Though not technically a work of philosophy, Boyer's incisive, anti-capitalist, feminist prose poetry lends itself seamlessly to an application as theory and I say 'seamlessly' with intention: for, among the central themes that Boyer treats are the intersections between sewing and writing for women. As rooted in a Kansan landscape of strip malls, used clothing shops, and unemployment bureaus as the bird and tree-strewn dreamscapes one might anticipate in poetry, Garments Against Women can be fiendishly brilliant, lucidly analytical, lyrically lovely, and, not rarely, slyly funny. Boyer questions why the sewing of a dress, or the baking of a cake, is different, if it is different, from writing a poem, and why the question can only truly be posited when the sewer, baker, and writer is a woman. This book has proved of enormous theoretical value to my own work on feminism and the woman writer and I highly recommend it.

Gender Trouble - Judith Butler
Though Butler has long since moved on to new realms of theoretical inquiry, must crucially in Frames of War, Gender Trouble is probably the most significant American philosophical text of our age, the most influential, the most widely read, and certainly among the most misunderstood. Butler sets out to contest the monolithic universalism of even the concept of woman as unquestioned up until that point (1989) in feminist, and anti-feminist, thought. The book thrust the definitive wedge between sex and gender, two concepts unlikely to be sewn together again, arguing that gender, unlike sex, is inherently performative. Feminism, queer theory, psychoanalysis, poststructuralism, and not a few social and political movements underwent a transformative chemical reaction on contact with Gender Trouble.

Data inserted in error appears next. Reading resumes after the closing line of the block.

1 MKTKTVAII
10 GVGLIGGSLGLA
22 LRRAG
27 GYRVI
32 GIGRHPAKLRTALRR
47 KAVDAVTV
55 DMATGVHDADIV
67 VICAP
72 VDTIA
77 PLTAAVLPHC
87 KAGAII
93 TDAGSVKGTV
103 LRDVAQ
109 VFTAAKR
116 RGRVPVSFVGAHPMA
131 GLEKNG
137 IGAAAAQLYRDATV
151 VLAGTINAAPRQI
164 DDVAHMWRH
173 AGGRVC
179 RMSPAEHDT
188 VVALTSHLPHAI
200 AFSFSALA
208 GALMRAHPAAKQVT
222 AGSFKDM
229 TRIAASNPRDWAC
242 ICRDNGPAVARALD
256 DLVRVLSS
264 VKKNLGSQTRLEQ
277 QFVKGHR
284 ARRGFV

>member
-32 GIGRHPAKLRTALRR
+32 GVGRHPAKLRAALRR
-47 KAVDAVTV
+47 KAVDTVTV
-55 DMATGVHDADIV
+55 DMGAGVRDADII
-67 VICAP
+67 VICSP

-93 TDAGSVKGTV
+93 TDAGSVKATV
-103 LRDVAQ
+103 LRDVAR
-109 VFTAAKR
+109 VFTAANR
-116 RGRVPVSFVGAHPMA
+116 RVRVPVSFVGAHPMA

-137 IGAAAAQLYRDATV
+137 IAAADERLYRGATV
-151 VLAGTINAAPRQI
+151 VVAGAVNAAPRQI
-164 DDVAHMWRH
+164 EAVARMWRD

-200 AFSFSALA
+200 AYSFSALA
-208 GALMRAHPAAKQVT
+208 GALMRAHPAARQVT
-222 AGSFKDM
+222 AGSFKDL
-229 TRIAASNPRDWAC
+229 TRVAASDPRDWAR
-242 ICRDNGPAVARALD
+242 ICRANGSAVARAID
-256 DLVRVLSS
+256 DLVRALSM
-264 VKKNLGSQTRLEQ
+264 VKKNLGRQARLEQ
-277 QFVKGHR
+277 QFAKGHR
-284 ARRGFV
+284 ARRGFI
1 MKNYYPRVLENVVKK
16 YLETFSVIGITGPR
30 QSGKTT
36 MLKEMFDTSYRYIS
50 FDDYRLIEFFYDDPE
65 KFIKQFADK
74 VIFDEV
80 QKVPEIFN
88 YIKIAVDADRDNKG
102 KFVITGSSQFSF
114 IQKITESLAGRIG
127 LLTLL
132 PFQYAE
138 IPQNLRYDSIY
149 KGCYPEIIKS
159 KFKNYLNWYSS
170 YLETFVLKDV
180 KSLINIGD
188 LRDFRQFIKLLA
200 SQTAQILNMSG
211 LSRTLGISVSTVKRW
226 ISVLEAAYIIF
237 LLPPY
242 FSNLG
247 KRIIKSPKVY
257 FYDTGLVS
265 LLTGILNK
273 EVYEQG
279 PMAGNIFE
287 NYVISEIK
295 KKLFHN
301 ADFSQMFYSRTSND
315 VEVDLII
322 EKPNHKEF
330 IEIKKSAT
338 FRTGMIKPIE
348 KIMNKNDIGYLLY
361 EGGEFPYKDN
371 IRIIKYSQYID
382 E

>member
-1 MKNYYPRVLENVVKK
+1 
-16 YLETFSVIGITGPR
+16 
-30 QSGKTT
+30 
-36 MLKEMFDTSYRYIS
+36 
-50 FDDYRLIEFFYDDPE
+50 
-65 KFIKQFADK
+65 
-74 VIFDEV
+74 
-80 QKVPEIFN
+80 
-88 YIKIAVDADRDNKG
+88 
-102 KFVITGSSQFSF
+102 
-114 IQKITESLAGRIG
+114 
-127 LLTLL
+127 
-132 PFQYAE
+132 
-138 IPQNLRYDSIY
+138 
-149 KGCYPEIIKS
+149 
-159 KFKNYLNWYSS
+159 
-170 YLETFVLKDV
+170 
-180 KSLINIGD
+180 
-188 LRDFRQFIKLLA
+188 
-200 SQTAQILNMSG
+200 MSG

This Sex Which Is Not One - Luce Irigaray
In this collection of essays, Irigaray works towards dismantling the phallocentrism that contaminates all forms of discourse, whether spoken or written, wrestling with thinkers such as Marx, Freud, and Lacan, and covering a wide range of subjects, including the economic exploitation of women as objects of exchange and the divergence between male and female eroticism. Irigaray's work is firmly situated within a Marxist feminist discourse that was never especially comfortable for American feminists, but the barbed fury that courses through her sinuous sentences and the opalescent beauty of her style, abstract and yet rooted in the body, should suffice to persuade contemporary students of feminist theory to read her with avidity, if not agreement.

The Illegitimacy of Jesus - Jane Schaberg